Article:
It is most significant to note that the longest recorded conversation Jesus had with anyone is with this Samaritan woman. Jesus talks longer with her than he does to anyone else in all the Gospels—longer than to his disciples, longer than he talks to anyone he had healed, longer than he talks to the Pharisees.

It’s difficult for us to get the full impact of what this story meant for the earliest Christians who heard it. If we could get inside the head of a thirty-something, successful, religious Jewish male who is hearing it for the first time I am sure we would be surprised at his reaction to what happened in this chapter of the Gospel of John.

Jesus approached this woman in spite of the cultural prohibition against a single Jewish man engaging in a private conversation with a woman—at Samaritan woman no less—not just because of his human thirst for a drink of refreshing water but because of his divine yearning to confront her sense of shame and restore her to wholeness as one of God’s beloved children. Jesus know every detail of her life and still loved her and treated her with dignity.

We may not have the sordid past of this Samaritan woman stashed away in our closet but we all have a skeleton or two and we all are familiar with the obsession of rating ourselves for better or worse in relation to others—whether or not we’re on the dance floor. If we are honest, we will admit that our minds are busy making those comparisons all the time. Those nasty tapes that play in our heads may tell us that we’re not smart enough, fashionable enough, attractive enough, successful enough, socially connected enough, have the wrong body type and on and on and on.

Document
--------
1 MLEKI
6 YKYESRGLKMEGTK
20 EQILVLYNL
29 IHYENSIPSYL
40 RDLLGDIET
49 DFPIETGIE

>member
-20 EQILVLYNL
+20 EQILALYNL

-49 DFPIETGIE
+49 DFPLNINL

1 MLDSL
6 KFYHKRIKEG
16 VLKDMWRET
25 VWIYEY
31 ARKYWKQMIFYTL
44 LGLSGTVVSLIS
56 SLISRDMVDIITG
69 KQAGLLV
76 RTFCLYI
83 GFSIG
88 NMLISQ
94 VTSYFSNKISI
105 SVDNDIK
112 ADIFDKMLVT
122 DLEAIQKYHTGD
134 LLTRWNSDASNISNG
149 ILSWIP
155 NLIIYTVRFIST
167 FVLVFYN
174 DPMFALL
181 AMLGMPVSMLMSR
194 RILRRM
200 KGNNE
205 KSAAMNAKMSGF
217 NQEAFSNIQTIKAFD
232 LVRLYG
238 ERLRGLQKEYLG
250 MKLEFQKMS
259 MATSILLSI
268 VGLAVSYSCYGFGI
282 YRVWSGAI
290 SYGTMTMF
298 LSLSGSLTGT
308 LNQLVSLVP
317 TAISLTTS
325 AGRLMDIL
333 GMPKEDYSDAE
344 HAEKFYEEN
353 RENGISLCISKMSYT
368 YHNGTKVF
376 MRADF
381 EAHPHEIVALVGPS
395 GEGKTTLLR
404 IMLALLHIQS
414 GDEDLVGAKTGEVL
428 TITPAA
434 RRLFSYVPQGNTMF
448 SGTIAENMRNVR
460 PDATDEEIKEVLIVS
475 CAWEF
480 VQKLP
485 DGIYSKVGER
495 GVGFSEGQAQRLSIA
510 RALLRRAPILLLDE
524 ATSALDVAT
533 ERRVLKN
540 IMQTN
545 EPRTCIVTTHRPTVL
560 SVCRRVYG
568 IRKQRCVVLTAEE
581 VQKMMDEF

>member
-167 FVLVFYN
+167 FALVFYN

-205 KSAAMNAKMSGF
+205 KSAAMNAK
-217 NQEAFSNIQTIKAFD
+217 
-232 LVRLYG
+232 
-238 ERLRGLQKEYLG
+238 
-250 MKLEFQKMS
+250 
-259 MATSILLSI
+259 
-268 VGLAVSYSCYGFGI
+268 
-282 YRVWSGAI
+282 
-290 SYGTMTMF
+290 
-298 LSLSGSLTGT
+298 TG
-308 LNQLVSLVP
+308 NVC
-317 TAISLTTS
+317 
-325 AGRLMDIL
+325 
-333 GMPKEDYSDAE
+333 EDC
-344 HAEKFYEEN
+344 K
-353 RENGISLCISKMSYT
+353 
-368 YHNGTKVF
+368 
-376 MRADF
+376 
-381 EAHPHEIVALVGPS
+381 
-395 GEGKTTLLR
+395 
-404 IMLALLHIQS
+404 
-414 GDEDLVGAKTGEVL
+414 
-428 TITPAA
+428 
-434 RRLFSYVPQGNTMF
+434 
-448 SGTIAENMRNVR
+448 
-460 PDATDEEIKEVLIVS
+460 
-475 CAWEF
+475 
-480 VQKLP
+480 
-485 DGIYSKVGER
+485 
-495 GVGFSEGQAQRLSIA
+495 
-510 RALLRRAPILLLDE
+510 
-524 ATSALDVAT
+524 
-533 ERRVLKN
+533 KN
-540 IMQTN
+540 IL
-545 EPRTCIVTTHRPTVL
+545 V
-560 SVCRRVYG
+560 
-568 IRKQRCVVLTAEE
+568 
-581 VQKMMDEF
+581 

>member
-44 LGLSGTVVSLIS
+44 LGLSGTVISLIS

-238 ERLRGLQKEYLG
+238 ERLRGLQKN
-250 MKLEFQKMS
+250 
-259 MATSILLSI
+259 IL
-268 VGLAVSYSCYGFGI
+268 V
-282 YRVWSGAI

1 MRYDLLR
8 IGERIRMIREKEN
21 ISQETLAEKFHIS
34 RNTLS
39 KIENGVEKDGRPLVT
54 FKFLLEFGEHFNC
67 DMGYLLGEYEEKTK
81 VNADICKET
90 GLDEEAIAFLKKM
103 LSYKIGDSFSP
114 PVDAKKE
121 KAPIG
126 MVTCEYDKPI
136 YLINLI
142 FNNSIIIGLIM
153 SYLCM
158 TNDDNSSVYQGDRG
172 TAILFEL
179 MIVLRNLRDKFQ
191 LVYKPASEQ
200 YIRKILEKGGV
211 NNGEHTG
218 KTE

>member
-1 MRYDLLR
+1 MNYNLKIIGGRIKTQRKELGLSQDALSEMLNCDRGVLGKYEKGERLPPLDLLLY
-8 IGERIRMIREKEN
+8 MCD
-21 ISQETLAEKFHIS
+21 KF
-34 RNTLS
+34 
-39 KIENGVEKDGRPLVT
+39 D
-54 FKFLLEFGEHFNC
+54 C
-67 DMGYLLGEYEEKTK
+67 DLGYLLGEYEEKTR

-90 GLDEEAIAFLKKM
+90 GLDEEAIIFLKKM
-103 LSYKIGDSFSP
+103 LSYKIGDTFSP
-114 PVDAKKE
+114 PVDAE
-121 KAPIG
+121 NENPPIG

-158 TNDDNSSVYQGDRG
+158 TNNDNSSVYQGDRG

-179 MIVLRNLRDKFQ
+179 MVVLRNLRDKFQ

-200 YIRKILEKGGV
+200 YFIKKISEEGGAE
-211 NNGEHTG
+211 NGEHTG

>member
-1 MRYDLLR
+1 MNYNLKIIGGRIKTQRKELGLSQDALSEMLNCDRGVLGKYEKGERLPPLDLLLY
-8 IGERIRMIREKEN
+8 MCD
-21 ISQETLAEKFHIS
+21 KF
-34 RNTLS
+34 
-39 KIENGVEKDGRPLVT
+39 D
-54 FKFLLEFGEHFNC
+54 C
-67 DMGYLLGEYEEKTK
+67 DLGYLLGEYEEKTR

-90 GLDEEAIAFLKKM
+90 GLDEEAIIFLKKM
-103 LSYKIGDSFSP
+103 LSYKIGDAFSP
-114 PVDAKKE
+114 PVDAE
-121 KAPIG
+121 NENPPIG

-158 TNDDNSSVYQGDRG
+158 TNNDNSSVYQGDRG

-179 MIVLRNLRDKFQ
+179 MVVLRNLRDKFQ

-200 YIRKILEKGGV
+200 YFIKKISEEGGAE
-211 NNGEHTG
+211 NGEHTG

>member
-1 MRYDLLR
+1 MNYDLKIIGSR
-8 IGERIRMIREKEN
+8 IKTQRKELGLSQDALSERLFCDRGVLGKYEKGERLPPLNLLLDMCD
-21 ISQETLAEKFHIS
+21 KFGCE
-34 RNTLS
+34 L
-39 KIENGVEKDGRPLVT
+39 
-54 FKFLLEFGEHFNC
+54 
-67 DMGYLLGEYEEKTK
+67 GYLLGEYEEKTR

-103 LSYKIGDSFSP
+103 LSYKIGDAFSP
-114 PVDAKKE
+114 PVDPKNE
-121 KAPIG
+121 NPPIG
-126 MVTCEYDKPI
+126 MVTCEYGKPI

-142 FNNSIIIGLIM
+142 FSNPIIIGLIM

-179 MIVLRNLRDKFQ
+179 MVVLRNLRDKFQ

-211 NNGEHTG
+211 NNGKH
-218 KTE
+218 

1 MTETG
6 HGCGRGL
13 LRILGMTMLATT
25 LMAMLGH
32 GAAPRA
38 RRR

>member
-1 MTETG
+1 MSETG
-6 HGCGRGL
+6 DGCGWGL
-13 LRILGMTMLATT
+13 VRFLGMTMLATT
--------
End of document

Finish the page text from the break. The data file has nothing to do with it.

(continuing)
Additionally, a lot of people are “church-damaged” having experienced painful humiliation that has exacerbated their bottled-up shame often in God’s name. Like Adam and Eve in the garden, we all have our peculiar nakedness that we desperately try to hide from others and which fuels our inability to debunk and even curse the lie that we are unworthy of God’s unconditional and even outrageous love.

Restoring the woman at the well to wholeness and recognizing her as the wonderful creation of God that she was—that was the first big sip of the living water Jesus had to offer her. He offers itto us today. It is new life in God. It is the gift of seeing oneself as God sees us—a unique person made in God’s image. This wonderful story is evidence of that transforming power called grace. It’s not just a story about a nameless Samaritan woman whom Jesus met two thousand years ago. It’s a story about us.

So no matter who we are or where we may be on our own life journey, no matter what skeleton lurks in our closet, no matter what our class, gender, education, sexual orientation, age, or marital status, we all have a past—just as did the woman at the well. And God knows it better than we do.

So step out and dance— dance without shame. Celebrate the embrace of the God who loves you. Take a long, refreshing drink of the living water—inhale the sweet recognition that you are—like the Samaritan woman—precious in God’s sight.

10 views0 comments
bottom of page